Ronald Harwood’s plays, written independently of each other, are now staged in repertoire at the Duchess theatre, painting a portrait of the struggle to maintain the independence of culture under the Third Reich.
“My party is art” says the German composer Richard Strauss at one point during the second of Harwood’s plays, Collaboration. But under the Nazis during the 1930s, artists were forced to choose more of an allegiance than that; art and music could no longer remain politically independent under a regime that burned books, banned Jewish works and sacked those deemed unsuitable. Both Taking Sides and Collaboration examine the extreme difficulties faced by renowned artists placed in this position.
Taking Sides is set in 1946, with the Nuremberg trials in full flow. A red-faced US Major in the American zone of Berlin leads an investigation into conductor Wilhelm Furtwangler. Did he collaborate with Hitler and propaganda minister Goebbels in order to remain conductor of the Berlin Philharmonic or did he use his position to help hundreds of Jews escape?
The second play, Collaboration, makes us re-assess any judgement we have made of Furtwangler as it takes us back to the 1930s, when Goebbels’s henchman, Hans Hinkel, strong-arms Strauss into cooperating with the regime by threatening the life of his Jewish daughter-in-law and grandchildren.
No one, I imagine, could know how they would react when placed in a similar situation and what Harwood achieves in both plays is to emphasise that nothing is clear cut. The nuances and ambiguities of the situation – particularly in Furtwangler’s case – mean that hindsight cannot easily judge. Should Furtwangler have fled, left his art and his beloved country behind, to avoid being compromised? Can we forgive his exploitation of the situation, based on very human weaknesses, given that he helped others flee? Both the conductor and Strauss are depicted by Harwood as having a certain naivety; Strauss in particular, blinded by his devotion to his art, does not entirely grasp the implications of the Third Reich’s hold on German culture. Collaboration, for him, means working with his cherished friend, the Austrian Jewish librettist Stefan Zweig. The librettist, however, understands the situation all too clearly and with utter despair.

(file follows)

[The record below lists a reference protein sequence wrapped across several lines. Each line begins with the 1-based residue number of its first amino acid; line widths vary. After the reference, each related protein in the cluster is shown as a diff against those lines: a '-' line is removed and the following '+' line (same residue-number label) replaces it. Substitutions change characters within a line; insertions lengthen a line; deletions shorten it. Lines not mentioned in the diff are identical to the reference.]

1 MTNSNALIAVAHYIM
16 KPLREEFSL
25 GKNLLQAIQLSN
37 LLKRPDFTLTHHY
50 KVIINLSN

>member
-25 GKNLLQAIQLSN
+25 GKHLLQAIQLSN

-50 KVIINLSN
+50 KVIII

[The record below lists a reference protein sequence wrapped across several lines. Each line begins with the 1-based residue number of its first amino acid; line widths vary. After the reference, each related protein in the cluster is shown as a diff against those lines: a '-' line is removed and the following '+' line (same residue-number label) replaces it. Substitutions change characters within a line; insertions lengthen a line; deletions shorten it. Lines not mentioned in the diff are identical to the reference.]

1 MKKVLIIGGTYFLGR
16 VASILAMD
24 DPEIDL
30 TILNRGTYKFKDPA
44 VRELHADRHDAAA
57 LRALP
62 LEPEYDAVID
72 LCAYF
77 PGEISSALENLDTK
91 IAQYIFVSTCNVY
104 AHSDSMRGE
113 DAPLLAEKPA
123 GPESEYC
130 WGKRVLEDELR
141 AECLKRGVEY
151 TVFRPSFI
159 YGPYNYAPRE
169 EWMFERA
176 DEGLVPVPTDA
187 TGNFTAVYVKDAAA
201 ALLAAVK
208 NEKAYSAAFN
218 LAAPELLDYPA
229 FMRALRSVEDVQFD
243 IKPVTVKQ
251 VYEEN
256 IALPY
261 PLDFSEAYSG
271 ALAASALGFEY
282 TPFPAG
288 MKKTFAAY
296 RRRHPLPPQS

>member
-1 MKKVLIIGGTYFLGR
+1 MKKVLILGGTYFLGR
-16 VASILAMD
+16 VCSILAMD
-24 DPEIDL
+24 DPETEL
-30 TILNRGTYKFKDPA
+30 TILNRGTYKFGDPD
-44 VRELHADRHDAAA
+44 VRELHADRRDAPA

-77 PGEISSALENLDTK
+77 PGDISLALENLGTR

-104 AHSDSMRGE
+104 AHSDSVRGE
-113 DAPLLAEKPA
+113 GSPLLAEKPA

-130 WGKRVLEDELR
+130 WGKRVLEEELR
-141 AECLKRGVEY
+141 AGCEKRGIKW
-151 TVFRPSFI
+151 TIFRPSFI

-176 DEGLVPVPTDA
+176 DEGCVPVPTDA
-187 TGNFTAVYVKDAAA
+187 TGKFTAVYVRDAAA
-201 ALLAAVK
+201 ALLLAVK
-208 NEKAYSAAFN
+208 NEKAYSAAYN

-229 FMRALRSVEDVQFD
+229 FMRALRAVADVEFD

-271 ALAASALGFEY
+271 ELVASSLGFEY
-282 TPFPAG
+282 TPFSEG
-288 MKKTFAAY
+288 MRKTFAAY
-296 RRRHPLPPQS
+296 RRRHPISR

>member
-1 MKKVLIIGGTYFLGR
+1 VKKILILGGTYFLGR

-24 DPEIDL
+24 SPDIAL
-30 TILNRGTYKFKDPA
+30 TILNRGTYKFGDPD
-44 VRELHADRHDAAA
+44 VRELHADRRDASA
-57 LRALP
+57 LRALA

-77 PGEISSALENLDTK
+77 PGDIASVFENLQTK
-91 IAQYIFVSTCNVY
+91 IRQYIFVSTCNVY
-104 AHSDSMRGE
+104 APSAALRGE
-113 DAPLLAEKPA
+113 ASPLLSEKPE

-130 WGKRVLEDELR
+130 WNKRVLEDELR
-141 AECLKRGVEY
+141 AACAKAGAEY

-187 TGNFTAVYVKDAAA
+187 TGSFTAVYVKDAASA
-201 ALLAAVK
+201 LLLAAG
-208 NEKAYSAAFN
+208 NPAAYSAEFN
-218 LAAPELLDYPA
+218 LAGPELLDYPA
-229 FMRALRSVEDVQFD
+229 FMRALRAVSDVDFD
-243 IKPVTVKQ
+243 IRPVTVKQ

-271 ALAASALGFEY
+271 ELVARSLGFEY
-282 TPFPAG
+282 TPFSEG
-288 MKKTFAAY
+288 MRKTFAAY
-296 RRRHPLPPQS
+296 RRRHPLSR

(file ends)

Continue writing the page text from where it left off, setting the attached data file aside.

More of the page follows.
Both plays are led by Michael Pennington and David Horovitch as the central pairing. Pennington morphs from the proud, poised, neatly attired Furtwangler into the dishevelled Strauss, whose obsession with music and devotion to his family makes him a more sympathetic figure than the conductor. As Major Arnold, Horovitch is a bear of a man on a mission to bring down Furtwangler, whom he believes is clearly a collaborator. He couldn’t be more different as Zweig, a softly-spoken, calm man who submits just as calmly to his fate.
The pair is ably supported by Martin Hutson as a young, Jewish American officer and the Nazi Hinkel, and Isla Blair as Strauss’s wife Pauline, a sturdy, forthright woman whose admirable attempts to stand up to her rulers are finally, sadly, quashed.
Collaboration ends with Strauss and his wife sitting before a ‘denazification’ board, justifying their decisions under Nazi rule. It is easy to view the circumstances from afar and judge. It is not so easy, argues Harwood, to cope in an unprecedented situation when forced to walk the tightrope of survival.